If the power of your current cycle is greater than the power calculated in the previous cycle,then you increase the duty-cycle,and vice-versa.
    Basically,
    if(current_power > old_power)
    {
    ++duty cycle;
    }
    else
    {
    --duty cycle;
    }
    The above algorithm is called P&O(perturb and observe),there are many other MPPT algorithms which can be used(eg : incremental conductance etc..),but the above is the most commonly used.
     
  8. tindel

    Active Member

    Sep 16, 2012
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    Solar arrays output power based on the i-v curve (current vs. voltage) of the array. You will find that on the iv curve there is a open-circuit voltage where power is zero and a short-circuit current where output power is zer0. The maximum power is somewhere between the short-circuit current and the open-circuit voltage. My blog post goes into more depth on this topic.

    http://forum.allaboutcircuits.com/xfa-blogs/tindel.178169/
     
  9. Hakimos

    Thread Starter New Member

    Oct 14, 2014
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    0
    Thank you guys for your answer;

    I know the P&O method. I read articles on P&O method in MPPT. Something other is confusing me. When using a battery as a load, do we have to care about the output voltage or the output voltage will be forced by the battery (Output of DC-DC converter) ? In case when we have to worry about the battery, the duty cycle will depend on the input power and output voltage.

    Thank you again and sorry for my english, I have some troubles to explain something..
     
  10. ronv

    AAC Fanatic!

    Nov 12, 2008
    3,282
    1,233
    Your English is very good. Where are you?

    You need to worry about both voltage and current.
    If you have a powerful charger you can have to much current in the battery causing it to get to hot. So usually (If it is a lead acid battery) you limit the maximum current to C/10, with C the amp hour rating of the battery. So if you have a 100 amp hour battery no more than 10 amps.
    The voltage is also important when the battery gets fully charged. This number depends on the type of battery and if you are going to leave it charging or stop it when it is "full'.
    Here is a good site that explains it better than I can and with a lot less typing. :D

    http://www.powerstream.com/SLA.htm
     
  11. Hakimos

    Thread Starter New Member

    Oct 14, 2014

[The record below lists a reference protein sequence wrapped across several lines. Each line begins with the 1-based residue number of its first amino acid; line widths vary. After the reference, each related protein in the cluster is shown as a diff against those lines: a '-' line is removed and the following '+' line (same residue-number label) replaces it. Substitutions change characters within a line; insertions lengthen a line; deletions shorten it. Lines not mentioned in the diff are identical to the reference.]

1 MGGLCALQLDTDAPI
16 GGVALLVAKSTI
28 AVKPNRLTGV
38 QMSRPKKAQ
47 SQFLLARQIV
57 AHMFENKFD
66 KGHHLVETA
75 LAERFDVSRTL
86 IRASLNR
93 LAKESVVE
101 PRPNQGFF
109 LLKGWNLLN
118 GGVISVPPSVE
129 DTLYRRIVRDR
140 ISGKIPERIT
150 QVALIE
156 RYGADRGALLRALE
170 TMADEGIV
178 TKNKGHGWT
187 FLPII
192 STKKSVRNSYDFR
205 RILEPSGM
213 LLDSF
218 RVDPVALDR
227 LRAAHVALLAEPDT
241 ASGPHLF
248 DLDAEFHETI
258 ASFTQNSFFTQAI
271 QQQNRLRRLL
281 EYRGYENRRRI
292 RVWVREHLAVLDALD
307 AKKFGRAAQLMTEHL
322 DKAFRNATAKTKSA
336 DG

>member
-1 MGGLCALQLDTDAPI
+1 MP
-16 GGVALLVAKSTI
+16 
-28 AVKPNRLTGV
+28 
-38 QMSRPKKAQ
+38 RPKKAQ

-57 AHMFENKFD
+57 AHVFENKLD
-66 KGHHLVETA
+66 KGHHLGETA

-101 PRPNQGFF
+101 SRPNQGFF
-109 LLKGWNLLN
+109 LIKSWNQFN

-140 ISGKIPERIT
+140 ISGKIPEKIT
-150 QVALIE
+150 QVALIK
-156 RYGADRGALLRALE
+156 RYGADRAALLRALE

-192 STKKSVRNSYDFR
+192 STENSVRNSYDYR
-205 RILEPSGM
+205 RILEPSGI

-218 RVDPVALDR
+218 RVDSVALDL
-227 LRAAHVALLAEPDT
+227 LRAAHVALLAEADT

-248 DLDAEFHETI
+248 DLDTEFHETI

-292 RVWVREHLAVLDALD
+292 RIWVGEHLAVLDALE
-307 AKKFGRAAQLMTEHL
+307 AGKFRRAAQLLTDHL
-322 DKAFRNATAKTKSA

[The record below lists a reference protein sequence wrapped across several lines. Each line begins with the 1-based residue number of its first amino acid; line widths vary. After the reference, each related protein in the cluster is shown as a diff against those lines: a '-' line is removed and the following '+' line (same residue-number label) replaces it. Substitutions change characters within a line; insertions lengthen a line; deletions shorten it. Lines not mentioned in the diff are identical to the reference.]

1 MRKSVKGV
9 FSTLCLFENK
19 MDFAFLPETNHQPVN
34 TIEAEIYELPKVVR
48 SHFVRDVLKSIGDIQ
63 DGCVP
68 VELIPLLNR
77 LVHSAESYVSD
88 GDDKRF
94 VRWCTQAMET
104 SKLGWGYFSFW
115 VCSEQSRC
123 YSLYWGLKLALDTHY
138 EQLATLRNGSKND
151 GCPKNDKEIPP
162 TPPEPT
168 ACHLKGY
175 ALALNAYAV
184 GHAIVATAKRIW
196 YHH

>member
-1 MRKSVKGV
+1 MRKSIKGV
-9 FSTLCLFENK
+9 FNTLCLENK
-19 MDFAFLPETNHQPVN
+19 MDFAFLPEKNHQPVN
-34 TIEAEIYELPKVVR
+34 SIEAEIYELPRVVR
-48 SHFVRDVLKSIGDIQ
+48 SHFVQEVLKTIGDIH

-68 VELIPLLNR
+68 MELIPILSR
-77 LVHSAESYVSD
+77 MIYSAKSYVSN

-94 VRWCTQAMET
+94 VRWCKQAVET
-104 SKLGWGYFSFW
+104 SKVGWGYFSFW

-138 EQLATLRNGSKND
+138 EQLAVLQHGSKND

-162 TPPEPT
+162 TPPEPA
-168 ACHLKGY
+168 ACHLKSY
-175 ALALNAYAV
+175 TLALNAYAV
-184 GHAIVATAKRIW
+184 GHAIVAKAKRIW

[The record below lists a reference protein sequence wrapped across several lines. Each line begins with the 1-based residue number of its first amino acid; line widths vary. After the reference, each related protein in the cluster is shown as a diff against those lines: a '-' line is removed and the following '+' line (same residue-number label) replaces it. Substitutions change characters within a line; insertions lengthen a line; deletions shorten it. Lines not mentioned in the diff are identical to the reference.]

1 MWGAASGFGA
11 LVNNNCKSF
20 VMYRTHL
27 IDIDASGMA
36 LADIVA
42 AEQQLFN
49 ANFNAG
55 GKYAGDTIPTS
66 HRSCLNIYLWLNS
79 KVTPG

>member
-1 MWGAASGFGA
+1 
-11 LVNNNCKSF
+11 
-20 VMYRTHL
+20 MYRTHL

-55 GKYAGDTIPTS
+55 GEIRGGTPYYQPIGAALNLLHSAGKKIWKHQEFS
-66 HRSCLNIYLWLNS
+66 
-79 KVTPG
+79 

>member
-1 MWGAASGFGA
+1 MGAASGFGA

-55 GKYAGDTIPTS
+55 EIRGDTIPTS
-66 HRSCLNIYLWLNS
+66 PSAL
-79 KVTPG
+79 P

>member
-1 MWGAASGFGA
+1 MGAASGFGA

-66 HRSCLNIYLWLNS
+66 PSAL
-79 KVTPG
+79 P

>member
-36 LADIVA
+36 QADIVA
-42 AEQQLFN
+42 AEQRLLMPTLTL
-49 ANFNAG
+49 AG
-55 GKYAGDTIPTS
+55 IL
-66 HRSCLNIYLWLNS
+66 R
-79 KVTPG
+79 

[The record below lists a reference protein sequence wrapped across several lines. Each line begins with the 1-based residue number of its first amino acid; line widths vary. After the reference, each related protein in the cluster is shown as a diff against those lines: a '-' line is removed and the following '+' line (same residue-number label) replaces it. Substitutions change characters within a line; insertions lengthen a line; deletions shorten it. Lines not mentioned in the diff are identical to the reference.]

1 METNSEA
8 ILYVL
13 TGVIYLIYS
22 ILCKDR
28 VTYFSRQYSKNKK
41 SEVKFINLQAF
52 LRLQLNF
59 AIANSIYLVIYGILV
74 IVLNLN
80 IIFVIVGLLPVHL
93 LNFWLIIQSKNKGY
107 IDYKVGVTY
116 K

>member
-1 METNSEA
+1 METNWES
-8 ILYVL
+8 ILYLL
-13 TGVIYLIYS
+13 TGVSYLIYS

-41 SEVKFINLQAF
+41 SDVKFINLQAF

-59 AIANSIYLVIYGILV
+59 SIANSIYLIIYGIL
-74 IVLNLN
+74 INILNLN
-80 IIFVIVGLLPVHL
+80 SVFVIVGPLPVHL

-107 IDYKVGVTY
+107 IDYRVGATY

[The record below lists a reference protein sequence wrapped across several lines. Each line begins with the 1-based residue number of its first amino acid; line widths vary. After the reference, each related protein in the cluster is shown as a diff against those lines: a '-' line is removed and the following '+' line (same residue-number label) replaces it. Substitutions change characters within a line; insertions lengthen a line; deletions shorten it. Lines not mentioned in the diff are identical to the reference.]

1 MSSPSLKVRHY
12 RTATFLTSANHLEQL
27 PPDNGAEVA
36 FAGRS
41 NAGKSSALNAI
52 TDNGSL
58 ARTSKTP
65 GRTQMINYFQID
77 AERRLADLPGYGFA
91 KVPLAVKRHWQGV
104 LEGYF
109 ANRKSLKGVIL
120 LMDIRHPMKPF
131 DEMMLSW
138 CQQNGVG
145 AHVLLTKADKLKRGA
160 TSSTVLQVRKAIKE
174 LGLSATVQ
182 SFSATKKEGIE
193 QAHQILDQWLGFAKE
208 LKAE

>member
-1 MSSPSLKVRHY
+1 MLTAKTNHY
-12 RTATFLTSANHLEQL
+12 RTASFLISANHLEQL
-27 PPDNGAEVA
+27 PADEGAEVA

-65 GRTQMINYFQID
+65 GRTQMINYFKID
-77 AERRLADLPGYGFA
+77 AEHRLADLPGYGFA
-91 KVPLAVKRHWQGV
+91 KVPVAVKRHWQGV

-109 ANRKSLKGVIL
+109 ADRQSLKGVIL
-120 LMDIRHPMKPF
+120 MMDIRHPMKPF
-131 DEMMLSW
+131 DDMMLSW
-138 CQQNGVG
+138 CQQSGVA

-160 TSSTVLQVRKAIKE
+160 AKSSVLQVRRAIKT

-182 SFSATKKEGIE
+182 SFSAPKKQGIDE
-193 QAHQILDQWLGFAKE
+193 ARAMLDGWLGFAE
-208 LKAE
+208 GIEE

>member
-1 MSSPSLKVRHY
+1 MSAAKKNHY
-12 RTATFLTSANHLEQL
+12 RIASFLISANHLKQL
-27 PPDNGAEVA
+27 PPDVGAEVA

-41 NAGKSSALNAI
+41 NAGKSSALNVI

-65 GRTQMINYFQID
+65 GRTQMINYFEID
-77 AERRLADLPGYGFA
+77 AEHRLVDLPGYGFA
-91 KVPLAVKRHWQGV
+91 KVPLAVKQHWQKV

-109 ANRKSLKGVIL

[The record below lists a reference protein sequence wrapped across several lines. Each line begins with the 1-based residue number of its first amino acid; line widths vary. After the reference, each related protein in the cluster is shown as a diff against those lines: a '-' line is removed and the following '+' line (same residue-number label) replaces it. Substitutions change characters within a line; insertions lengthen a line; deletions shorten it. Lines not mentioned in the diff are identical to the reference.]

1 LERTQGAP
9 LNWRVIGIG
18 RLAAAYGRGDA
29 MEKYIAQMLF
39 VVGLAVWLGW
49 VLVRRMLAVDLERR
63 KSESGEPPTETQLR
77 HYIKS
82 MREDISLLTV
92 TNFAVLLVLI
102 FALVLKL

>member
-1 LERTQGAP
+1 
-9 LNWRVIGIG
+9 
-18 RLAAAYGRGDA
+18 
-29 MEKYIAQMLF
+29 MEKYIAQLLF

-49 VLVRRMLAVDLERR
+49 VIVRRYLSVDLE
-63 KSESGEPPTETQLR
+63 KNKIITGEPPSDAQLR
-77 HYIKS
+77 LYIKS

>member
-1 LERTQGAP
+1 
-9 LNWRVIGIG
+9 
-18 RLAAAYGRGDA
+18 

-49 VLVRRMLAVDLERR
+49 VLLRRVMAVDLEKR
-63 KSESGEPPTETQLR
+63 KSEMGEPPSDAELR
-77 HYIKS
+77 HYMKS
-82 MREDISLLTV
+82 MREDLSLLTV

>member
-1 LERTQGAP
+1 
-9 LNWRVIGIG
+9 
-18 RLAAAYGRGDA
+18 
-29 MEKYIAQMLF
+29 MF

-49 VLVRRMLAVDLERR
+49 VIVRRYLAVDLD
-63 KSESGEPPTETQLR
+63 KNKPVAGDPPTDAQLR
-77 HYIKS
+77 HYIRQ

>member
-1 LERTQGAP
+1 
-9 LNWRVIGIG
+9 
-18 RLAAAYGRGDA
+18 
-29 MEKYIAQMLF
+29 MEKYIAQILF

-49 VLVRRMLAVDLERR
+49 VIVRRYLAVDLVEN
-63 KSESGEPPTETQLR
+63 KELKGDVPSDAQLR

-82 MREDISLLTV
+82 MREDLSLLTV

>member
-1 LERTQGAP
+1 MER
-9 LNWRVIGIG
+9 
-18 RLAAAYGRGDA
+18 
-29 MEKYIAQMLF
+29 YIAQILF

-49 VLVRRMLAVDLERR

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    Thank you for your answer and for the link, thank you all.

    (I'm from Algeria)
     
  12. Hakimos

    Thread Starter New Member

    Oct 14, 2014
    16
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    Sorry, it's still confusing me.

    I know that if I want to save the battery life, I have to watch current (No greater than C/10), temperature and depth of discharge. I know that I have to use 3-Step or Stage charge, there is a lot of articles on the Internet.

    Just one point is confusing me a lot, see the attached (simple structure) file please and tell me : If our PV delivers 5 A @ 18 Volt, the battery voltage is 13.5 and the duty cycle is 0.8 @ 40-50 kHz, what will be the output of the buck converter (in this case), what will I get on the output ? ~ 6.25A @ 14.4 Volts or ~6.7A @ 13.5V (Battery voltage)

    Thank you for answer, and sorry I know that I'm a lot and stupid questions.

    Good night.
     
  13. Bernard

    AAC Fanatic!

    Aug 7, 2008
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    About 6.6 A. If battery V was 14.4 V then steps would have been taken to limit current to float charge, something in 50 mA range.
     
  14. Hakimos

    Thread Starter New Member

    Oct 14, 2014
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    Thank you Bernard.
     
  15. Hakimos

    Thread Starter New Member

    Oct 14, 2014
    16
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    Hello,

    Another question, when designing a DC-DC Converter (Buck in this case) for a solar panel that delivers for exemple 14-19 Volts, how should I calculate Vin ? I take the low voltage, the high voltage or the mean value between them ? And what about Vout, 12V ? 13.5 ? Thanks.
     
  16. Hakimos

    Thread Starter New Member

    Oct 14, 2014